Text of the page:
“Psychology major?” She guessed.
“Close enough.” She smirked. “You just don’t appreciate the little steps that it takes to get to the Space Race. Without that flint ax, humanity might have never developed into us, much less reached our level of sophistication.”
Now Ray smirked. “Anthropology major?”
“I’m surprised a political science major even knows the word. Lord knows understanding other cultures isn’t in the job description.” Ramona said, clearly making it a challenge.
“Based on the professor I had last year, I’m in no place to argue with you.” Ray laughed. “Mind if I sit down?”
It was as if a switch was turned on. The off the cuff confidence faltered the second Ramona found herself no longer in the moment. For the first time, she really looked at him instead of just locking onto his eyes. She swallowed audibly. “You… want to?” As suddenly as she’d given him a visual once over, she looked back down at her tablet.
“Why not?” He asked, wishing he could get back to where they were a moment before. “I was enjoying the company.” He didn’t think he’d said it in a flirty way, but she blushed anyway. “By the way, was I right?”
“About what?” She glanced back up and he made sure to catch her gaze again.
“About you being an Anthropology major.”
She laughed. “English. I drive my professors crazy with it too. One Anthropology class and I think of everything in a whole different direction, I guess.”
Again, it was like a switch and Ray had no idea why. Instead of asking again, he just took the seat across from her and put down his plate. “Same thing happened with me when I took first year Philosophy.” He laughed. “Every time my friends made a stupid argument, I just wanted to shout fallacies at them, like I was on the internet or something.” He pushed the plate slightly toward her. “Want some?”
Ramona looked surprised at the offer, but took a fry. “What’s that?” She pointed at the cup of vinegar.
“Just vinegar. I jump between that and the ketchup. If I’m at home, I sprinkle it all over so my friends won’t steal them.”
“Thanks for warning me.” Ramona made a face and ate the fry by itself. When Ray didn’t respond immediately, she fell silent again.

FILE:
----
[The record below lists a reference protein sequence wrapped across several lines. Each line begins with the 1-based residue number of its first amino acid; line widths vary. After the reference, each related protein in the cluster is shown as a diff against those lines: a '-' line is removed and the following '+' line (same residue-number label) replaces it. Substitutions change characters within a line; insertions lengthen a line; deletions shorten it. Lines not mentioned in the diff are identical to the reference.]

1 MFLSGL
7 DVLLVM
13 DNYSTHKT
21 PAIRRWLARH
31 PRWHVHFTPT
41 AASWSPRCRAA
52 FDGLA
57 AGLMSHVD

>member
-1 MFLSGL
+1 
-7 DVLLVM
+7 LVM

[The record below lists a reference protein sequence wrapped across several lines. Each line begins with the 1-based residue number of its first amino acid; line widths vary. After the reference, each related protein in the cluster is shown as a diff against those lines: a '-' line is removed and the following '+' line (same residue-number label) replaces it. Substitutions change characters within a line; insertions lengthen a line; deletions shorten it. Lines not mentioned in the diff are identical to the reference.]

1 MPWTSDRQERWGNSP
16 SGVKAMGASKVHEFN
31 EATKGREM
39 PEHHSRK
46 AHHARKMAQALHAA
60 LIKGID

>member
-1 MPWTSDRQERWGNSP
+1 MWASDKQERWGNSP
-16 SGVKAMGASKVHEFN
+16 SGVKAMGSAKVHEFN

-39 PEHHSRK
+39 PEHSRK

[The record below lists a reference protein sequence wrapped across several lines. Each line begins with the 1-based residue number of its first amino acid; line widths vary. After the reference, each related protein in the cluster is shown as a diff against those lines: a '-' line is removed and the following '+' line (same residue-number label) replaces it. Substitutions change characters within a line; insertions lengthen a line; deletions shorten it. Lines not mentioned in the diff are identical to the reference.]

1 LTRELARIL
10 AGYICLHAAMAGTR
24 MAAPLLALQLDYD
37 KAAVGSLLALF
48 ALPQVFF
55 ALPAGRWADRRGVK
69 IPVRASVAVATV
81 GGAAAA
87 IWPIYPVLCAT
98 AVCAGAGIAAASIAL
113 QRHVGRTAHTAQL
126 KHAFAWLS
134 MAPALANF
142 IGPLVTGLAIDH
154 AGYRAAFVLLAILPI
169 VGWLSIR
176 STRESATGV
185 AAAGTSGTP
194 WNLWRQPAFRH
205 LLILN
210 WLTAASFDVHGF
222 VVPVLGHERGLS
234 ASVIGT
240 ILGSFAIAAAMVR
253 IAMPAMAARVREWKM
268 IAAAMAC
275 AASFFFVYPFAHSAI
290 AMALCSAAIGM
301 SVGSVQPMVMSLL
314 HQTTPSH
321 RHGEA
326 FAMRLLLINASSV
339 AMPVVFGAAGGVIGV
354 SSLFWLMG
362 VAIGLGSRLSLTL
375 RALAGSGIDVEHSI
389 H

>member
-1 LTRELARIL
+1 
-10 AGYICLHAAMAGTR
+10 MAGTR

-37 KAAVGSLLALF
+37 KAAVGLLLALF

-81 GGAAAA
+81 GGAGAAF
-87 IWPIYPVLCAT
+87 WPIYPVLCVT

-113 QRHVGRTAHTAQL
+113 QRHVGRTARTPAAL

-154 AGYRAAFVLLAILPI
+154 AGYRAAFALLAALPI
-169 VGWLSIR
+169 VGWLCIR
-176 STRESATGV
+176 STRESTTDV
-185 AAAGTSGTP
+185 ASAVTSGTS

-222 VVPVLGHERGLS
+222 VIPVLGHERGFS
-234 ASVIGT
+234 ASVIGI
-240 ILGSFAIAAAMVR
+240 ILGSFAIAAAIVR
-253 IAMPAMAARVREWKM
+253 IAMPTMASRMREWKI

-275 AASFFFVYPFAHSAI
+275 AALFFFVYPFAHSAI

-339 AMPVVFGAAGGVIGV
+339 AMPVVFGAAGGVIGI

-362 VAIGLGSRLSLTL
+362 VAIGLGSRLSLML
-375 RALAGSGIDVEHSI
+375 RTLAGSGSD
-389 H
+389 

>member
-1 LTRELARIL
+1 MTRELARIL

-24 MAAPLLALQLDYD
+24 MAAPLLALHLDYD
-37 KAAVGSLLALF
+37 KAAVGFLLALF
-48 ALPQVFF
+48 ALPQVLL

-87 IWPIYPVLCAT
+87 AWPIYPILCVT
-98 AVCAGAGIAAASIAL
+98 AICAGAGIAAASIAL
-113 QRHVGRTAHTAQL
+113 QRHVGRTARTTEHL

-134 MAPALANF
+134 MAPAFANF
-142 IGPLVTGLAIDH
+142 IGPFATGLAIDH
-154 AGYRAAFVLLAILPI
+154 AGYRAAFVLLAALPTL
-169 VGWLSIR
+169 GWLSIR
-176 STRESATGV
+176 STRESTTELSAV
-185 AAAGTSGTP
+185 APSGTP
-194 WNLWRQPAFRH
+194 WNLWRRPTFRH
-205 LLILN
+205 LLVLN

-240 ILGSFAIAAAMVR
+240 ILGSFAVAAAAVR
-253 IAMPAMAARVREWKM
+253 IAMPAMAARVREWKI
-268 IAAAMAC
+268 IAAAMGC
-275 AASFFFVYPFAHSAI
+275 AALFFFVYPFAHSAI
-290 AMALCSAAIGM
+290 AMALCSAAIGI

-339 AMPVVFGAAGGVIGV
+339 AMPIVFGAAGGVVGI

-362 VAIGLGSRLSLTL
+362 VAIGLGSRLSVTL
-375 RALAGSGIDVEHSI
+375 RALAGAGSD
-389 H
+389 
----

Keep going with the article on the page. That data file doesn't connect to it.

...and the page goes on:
“Um…” Ray floundered. “It’s not that bad. I mean it’s actually good. Better than I expected. This is my first time eating in here since last year; they’re really improved.”
“I hardly eat.” said Ramona, then her eyes widened in terror. “Here. I mean I hardly eat here—when I’m here. It’s just a nice place to read.”
“Actually…” Ray started. It was as good a time as any. He could reveal that he knew what she actually mean; that he knew about her powers and explain that he wanted to help her. Not a perfect plan, or a necessarily good plan, but now that he had made contact, every minute that went by without him explaining everything was a minutes that she would feel was spent lying to her later.
“Dude! Is this her? She’s really cute.”
Ray’s whole body turned as he sought out the source of that all too familiar voice. It didn’t take him long as Felix and Josh came strolling toward him.
Felix had his public prosthetics on, the ones with full tactile sensation and nearly invisible mechanical joints. He was tearing a piece off the top of a huge chocolate muffin and stuffing it in his mouth. “Don’t you think she’s cute, Josh?” He asked through a full mouth.
Josh was wearing a baggy, green t-shirt with ‘Bring back Rhythm and Blues’ stenciled on it in black and light gray sweats. He also had sunglasses on to cover his eyes and a wool cap pulled down over his eyes. Nothing really hid his teeth when he talked, though the uninformed would think they were false or filed.
He had a plate of sashimi and was eating it with a fork. The teeth of daoine weren’t just for show; they were omnivores by necessity, carnivores by preference, and if they could get it raw, it made them happy.
“Indeed, she is attractive.” He nodded.
Ramona ducked her head and put all he concentration into her book.